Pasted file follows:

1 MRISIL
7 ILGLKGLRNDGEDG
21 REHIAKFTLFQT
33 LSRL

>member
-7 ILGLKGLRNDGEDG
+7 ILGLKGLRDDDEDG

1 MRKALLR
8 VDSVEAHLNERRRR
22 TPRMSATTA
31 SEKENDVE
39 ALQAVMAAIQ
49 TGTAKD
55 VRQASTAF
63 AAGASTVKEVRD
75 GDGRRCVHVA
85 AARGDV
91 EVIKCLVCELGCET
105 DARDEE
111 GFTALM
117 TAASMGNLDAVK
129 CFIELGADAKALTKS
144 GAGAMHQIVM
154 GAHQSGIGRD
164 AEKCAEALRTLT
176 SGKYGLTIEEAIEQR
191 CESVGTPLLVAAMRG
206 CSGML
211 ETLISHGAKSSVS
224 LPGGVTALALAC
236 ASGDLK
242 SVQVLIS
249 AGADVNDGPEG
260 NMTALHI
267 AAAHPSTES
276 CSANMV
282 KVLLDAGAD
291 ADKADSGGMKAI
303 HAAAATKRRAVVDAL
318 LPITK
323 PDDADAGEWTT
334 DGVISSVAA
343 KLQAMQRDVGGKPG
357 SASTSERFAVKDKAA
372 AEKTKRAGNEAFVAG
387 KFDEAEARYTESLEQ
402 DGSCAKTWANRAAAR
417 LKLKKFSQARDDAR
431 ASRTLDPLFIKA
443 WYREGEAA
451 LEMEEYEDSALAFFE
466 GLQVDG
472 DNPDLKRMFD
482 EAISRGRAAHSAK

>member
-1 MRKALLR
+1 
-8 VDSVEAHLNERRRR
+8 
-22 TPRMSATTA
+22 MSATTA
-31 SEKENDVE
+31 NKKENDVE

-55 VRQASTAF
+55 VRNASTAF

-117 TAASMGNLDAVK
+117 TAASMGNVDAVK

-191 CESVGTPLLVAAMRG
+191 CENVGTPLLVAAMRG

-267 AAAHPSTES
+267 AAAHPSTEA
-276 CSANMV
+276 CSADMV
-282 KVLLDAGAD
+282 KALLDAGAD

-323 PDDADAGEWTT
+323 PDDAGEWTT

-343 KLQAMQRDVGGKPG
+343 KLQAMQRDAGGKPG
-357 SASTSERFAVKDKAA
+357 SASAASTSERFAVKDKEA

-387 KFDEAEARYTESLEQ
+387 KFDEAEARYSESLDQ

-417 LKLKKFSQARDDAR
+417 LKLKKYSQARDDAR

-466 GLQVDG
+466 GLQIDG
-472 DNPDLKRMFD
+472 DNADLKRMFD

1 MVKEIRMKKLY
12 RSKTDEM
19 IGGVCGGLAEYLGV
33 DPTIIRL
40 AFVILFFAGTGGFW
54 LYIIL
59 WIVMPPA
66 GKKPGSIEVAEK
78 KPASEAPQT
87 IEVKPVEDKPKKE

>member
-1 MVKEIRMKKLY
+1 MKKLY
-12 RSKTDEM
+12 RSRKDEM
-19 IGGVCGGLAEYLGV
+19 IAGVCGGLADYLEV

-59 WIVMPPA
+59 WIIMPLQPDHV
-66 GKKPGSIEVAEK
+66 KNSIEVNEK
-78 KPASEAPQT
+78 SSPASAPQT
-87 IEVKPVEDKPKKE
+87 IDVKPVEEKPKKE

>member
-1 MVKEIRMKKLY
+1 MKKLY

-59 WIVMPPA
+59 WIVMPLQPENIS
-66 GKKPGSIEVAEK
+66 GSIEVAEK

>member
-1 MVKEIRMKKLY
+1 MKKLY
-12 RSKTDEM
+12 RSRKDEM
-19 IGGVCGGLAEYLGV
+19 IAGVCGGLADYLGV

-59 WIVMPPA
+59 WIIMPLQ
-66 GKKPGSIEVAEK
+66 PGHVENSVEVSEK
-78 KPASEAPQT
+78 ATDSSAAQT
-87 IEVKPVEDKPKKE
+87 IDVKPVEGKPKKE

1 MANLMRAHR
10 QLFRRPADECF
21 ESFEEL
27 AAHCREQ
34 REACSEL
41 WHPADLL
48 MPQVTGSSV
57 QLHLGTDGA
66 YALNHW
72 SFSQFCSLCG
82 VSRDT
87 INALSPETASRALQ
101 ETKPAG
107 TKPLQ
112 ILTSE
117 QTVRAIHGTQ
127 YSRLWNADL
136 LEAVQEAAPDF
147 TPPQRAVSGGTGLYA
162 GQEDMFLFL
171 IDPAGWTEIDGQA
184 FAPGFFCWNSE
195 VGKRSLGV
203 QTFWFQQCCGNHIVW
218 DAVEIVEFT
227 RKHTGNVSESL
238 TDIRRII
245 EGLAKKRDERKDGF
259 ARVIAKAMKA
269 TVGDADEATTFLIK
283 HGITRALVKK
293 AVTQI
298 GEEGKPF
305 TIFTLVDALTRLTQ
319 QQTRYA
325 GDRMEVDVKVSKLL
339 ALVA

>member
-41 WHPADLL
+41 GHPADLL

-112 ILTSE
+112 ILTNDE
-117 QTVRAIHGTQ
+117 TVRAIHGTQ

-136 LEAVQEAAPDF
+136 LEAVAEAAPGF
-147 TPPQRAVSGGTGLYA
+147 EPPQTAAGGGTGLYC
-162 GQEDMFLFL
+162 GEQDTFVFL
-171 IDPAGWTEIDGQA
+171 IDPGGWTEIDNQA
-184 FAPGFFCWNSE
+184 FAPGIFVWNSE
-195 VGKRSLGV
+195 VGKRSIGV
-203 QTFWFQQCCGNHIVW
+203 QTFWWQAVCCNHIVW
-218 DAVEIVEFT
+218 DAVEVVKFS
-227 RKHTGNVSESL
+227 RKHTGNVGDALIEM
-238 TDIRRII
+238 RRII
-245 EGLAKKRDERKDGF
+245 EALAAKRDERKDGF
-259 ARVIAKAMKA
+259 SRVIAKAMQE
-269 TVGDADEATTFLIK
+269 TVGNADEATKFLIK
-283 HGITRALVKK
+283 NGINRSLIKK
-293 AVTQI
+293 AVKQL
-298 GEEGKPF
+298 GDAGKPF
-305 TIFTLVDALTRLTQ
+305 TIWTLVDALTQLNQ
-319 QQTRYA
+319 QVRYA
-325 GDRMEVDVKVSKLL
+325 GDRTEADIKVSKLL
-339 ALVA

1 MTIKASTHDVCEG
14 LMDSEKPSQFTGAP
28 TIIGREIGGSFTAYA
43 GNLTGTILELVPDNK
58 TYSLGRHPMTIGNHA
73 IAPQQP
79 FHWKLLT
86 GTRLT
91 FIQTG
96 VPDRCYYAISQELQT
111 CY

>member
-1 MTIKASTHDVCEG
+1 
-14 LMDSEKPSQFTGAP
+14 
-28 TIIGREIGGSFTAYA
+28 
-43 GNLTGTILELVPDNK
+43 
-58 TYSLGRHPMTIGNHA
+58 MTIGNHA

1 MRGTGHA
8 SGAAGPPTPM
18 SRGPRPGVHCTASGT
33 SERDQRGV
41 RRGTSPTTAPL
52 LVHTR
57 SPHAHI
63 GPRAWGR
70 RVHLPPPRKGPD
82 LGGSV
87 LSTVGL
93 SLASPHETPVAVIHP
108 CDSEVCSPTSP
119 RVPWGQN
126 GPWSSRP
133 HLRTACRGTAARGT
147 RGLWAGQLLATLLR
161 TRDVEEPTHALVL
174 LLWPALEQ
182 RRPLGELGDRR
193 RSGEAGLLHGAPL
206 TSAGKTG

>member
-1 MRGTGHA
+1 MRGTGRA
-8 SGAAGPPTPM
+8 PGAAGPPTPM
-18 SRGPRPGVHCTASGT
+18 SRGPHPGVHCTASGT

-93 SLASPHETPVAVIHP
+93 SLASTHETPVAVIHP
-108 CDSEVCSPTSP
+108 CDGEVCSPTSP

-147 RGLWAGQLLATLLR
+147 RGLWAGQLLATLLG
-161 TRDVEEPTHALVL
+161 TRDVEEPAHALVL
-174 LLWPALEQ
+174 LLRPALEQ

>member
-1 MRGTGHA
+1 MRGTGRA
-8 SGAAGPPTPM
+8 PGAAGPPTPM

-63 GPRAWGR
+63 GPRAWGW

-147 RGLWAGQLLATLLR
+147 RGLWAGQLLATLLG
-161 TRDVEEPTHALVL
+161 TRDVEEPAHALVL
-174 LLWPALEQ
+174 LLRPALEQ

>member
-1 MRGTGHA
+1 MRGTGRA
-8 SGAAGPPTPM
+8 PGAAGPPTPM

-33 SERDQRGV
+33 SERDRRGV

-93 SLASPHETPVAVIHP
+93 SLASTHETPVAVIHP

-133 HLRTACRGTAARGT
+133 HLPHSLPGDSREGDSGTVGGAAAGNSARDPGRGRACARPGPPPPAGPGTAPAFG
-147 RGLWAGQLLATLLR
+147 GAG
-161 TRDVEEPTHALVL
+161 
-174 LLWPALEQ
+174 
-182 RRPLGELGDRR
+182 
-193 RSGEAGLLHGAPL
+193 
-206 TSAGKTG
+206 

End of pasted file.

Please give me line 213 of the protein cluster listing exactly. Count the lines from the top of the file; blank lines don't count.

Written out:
-305 TIFTLVDALTRLTQ